I scour every card rack that I see. I seek out high-end card boutiques. The magnetic stripe on my plastic Hallmark Gold Crown card is well-worn and I always use the gold seals provided on my envelopes to show that “I cared enough to send the very best.”

And for all my efforts, I have received more than I have given. My family has begun sending cards too—for birthdays, anniversaries and holidays. My in-laws even sent our dog a Christmas card containing money for visits to his favorite doggie daycare. (He’s really spoiled.) But by far the very best outcome has been that my husband, for each year since we’ve been married, has given me a custom-designed Valentine’s Day card featuring our anniversary year on the cover. This year marks our 9th Valentine’s Day together as a married couple and he continues to make me feel adored every day.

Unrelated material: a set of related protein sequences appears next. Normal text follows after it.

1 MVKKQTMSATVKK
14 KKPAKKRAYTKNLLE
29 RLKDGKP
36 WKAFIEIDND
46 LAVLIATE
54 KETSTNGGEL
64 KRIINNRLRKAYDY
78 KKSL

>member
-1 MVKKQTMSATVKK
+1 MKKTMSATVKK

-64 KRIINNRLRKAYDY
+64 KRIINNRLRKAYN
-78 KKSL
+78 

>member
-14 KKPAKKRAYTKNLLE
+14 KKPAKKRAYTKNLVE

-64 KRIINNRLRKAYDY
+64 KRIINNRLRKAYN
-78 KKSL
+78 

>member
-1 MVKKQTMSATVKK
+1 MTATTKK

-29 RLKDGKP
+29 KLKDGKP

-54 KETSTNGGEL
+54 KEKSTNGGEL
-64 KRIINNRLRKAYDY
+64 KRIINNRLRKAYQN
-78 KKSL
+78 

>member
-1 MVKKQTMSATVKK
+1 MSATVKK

It turns out that I’m not the perfect homemaker that I thought I would be, but hey, that’s okay. I’ve evolved into someone who I think is pretty wonderful all the same. And it turns out that I had my own unique super power all along—the ability to make people feel loved and appreciated with a simple hand selected card and personal note. Take that Martha Stewart. XOXOXO

Eating My Centerpiece